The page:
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‘Traveling on Native Lands’ brings Native artworks to public spaces

June Carpenter (Shawnee/Osage) “Of the Air”. Location: 145 E. 1st St. Tulsa OK, 74104. Courtesy Photo

Tulsans are getting a daily dose of Native American artwork through a project called Add Space. Created by Tulsa Artist Fellow Richard Zimmerman and made possible by the Tulsa Artist Fellowship, it brings artworks to public spaces traditionally used for advertising.

The fourth iteration of the project is bringing Native American artwork to these public spaces and Zimmerman asked Osage artist Anita Fields to curate.

When asked by Richard Zimmerman to curate a series of his Tulsa Artist Fellowship Add Space series, I immediately imagined filling billboards and bus shelters with art by contemporary Native artists,” Fields said in a statement. “Oklahoma is home to 39 tribes, tribal members from many different Nations reside in the urban landscape of Tulsa, yet our presence remains invisible.”

Fields titled the project, “Traveling on Native Lands,” and enlisted fellow artists Norman Akers (Osage), Ruthe Blalock Jones (Delaware/Shawnee/Peoria), June Carpenter (Shawnee/Osage), and Richard Ray Whitman (Yuchi/Muscogee) to contribute. The project went live on Nov. 15 and runs through Dec. 12.


“A large area of Tulsa is located on the land of the Muscogee Nation. Boundaries of Tulsa encompass the lands of the Osage, Cherokee, and Muscogee Nations,” she said. “Traveling On Native Lands reminds viewers who pass by the billboards in their vehicles and wait at bus shelters to board buses as transportation that they are moving through Native land.”

The artists selected provide glimpses into the thoughts, observations, joys, sorrows, and nuances of their respective communities, she said.

“The presented works of the Indigenous artists represent a continuum of refined Indigenous belief systems, social constructs, complex issues faced by Native people, and organized worldviews that challenge a colonial mindset,” Fields said. “Native ways of being reside deep in the hearts and minds of the participating artists. The red earth of Oklahoma holds the memory of our diaspora and arrival into Indian Territory. Our art and stories are pertinent components of our survival; something to consider as you travel the roads past billboards and bus shelters with imagery related to Native people.”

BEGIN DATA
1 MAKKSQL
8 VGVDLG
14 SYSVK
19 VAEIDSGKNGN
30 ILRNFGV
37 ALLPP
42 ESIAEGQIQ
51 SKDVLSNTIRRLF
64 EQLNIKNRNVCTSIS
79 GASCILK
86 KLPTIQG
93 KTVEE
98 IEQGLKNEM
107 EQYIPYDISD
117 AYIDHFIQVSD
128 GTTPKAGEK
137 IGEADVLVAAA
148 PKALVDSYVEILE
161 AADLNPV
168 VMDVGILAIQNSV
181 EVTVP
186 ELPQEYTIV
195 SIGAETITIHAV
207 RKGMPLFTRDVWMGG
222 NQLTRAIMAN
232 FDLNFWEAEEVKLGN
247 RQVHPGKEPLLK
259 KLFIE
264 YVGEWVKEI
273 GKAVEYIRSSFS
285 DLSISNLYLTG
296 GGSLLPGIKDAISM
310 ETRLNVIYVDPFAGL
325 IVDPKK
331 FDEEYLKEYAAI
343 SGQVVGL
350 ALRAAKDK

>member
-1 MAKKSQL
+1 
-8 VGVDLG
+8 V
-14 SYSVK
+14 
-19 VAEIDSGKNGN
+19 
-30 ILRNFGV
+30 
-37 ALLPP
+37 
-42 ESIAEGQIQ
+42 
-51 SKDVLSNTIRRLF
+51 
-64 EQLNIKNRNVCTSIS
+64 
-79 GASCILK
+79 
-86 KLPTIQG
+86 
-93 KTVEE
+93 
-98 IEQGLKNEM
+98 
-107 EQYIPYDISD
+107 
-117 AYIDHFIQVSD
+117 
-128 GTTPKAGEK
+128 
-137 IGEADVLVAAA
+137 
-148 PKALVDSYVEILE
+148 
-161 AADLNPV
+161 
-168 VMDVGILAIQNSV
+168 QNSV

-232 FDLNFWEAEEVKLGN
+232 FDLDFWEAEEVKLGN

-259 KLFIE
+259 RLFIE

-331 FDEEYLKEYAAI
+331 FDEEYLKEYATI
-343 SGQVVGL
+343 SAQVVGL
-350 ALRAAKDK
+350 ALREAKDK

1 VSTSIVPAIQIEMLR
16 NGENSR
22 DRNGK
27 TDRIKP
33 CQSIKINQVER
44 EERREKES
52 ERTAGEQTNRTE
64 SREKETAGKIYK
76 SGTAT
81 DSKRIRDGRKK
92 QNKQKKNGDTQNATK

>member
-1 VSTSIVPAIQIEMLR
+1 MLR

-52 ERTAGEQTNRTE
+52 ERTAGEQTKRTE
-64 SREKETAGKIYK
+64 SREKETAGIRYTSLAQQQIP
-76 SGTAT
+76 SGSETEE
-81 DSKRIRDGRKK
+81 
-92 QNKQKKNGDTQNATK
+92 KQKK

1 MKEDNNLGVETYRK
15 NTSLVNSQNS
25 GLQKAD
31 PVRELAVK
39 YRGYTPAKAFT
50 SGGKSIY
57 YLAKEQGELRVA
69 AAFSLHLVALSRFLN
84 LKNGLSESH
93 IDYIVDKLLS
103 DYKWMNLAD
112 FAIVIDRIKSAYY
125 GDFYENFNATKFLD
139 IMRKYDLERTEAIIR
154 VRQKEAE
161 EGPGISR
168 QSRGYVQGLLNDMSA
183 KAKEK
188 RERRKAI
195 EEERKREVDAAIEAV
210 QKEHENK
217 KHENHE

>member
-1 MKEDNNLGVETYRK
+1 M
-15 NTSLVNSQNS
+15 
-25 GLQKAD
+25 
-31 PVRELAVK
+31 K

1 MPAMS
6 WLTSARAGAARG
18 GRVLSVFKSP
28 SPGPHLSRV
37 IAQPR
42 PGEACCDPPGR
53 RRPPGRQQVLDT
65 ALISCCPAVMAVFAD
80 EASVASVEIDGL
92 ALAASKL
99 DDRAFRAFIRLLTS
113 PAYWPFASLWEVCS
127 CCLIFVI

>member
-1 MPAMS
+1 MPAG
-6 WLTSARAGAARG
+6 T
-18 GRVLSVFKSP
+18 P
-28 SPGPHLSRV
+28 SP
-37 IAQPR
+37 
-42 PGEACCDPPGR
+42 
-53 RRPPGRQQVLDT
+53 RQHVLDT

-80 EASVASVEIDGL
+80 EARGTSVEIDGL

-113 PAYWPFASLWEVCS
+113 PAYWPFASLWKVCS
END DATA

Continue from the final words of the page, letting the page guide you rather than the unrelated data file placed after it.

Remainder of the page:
Artwork Locations:

Ruthe Blalock Jones (Delaware/Shawnee/Peoria) “Stomp Dance”

Location: 1311 S. Peoria Ave Tulsa OK, 74120

Ruthe Blalock Jones (Delaware/Shawnee/Peoria) “Shawnee Women at the Ceremonial Grounds, at camp”

Location: 1905 S. Boulder Ave Tulsa OK, 74119

Richard Ray Whitman (Yuchi/Muscogee) “The Presence of your Absence”
Location: 624 E Archer St. Tulsa OK, 74120

Richard Ray Whitman (Yuchi/Muscogee) “Do Indian Artists Go To Santa Fe When They Die?” 
Location: 121 South Lewis Ave. Tulsa OK, 74104

Norman Akers (Osage) “Alien Conquest”
Location: 1429 S Utica Ave Tulsa OK, 74104

June Carpenter (Shawnee/Osage) “Of the Air”
Location: 145 E. 1st St. Tulsa OK, 74104

For more information on “Traveling On Native Lands,” visit


Osage News

Original Publish Date: 2021-12-02 00:00:00

Osage News Staff
Stories that are not primarily written by an Osage News staff member will have a “Osage News” byline. These stories include press releases and other community content that was drafted by someone externally but reviewed and approved for publication by Osage News. As an independent news organization, we strive to report news and information with fairness and balance. While being the official news organization of the Osage Nation, we base our news judgements on our loyalties to our readers and Osage citizens, and we are not directly beholden to the Executive, Legislative, or Judicial branches of the Osage Nation.

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